I was trying to think of a way to express my views on free will, and I finally thought of an allegory that sort of works.
Picture four dogs on elastic leads.
Before them are two tables, one slightly closer than the other, each laden with food.
The first dog, accustomed to being on a lead, curls up and acquiesces to his limits without ever testing them.
The second dog is dimly aware that he is on a lead and tries his luck getting to the nearby table, but, as soon as he encounters resistance, he joins the first dog and surrenders to his limits, quietly blaming the person who put him on the lead.
The third dog, so self-assured in his own free will, refuses to believe he has any limits and reaches for the farthest table, only to be pulled back when there is no more give in his lead. Again and again he tries, to no avail, and rather than trying for the easier prize on the nearby table (which he dismisses as somehow inferior), he despairs in himself and the weakness of his will, and tries in vain to find consolation in sneering at the first two dogs.
But the fourth dog first tests the give in his lead as far as he can go, then works within those limits. He finds the first table too far, but the second table just within reach and, in triumph, devours every piece of food within reach.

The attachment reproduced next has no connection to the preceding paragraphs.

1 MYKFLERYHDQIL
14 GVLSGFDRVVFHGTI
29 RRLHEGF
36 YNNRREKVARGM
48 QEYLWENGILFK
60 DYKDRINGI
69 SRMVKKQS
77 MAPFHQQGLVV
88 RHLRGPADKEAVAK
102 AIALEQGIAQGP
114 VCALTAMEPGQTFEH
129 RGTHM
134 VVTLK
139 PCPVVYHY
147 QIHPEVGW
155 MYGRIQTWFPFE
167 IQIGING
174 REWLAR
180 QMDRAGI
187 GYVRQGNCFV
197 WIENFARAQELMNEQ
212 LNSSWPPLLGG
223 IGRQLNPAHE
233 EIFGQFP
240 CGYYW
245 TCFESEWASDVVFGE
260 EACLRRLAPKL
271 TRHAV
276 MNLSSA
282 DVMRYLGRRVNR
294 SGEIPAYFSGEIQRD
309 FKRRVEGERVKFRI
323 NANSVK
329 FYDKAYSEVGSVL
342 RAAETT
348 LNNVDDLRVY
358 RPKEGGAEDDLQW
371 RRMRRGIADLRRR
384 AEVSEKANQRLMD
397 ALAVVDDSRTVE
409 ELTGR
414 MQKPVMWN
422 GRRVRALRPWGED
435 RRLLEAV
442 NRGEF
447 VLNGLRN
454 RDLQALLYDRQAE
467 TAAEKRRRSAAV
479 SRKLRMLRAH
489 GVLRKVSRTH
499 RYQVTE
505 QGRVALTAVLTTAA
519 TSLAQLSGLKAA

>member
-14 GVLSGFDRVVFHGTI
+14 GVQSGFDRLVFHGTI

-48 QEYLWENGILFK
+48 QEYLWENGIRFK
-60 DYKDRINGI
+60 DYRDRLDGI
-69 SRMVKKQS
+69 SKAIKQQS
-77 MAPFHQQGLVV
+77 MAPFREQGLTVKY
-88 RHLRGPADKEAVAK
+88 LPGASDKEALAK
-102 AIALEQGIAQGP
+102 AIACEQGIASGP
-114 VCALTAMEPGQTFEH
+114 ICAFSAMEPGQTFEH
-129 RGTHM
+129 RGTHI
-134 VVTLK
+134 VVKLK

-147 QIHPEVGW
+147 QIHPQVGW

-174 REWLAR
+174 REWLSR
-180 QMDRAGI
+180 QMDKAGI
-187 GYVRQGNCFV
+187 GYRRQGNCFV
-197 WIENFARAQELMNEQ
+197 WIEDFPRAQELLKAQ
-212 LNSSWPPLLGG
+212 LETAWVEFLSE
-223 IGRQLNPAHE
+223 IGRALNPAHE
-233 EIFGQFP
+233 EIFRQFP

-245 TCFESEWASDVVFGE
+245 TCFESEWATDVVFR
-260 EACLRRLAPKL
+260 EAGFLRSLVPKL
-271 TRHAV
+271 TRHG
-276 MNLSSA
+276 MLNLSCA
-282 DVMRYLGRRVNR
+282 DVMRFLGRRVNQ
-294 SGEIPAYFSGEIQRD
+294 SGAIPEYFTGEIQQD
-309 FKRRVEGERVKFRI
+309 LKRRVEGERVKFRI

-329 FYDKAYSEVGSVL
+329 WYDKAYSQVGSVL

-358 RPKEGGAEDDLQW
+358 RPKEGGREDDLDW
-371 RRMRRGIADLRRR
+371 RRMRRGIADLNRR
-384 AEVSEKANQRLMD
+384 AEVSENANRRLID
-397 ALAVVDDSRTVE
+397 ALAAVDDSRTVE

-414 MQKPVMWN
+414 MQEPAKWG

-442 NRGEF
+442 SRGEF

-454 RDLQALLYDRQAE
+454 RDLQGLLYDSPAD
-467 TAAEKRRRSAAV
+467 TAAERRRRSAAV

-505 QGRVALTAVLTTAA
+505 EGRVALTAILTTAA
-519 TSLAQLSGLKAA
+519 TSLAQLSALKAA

The first dog is like the one who never tries to test their limits at all, and submits to the tyranny of their own mind.
The second dog is like the one who, when testing their limits, shrinks at the first sign of resistance and submits as if they had never tried, but feels more sorry for themselves than those who never try at all, because they have at least a little bit of ambition.
The third dog is like one so convinced that free will is the only thing that matters that they scarcely acknowledge their own limits and completely ignore the limits of others. When they achieve their goals, they gloat because they feel they have only themselves to thank; when they fail, they despair because they feel they have only themselves to blame; when others succeed where they failed, they feign congratulation even as resentment burns within them, a resentment of which they are as unaware as they are of their own limits.
But the fourth dog is like one who considers their limits realistically and, more than simply working within the sphere of least resistance, takes their limits as far as they can and achieves their fullest potential without concerning themselves with irrelevant value judgments.
It is when we behave in this way that we achieve the most as individuals, and when we encourage others to do the same while remaining mindful and compassionate of their limits, we achieve the most as a whole.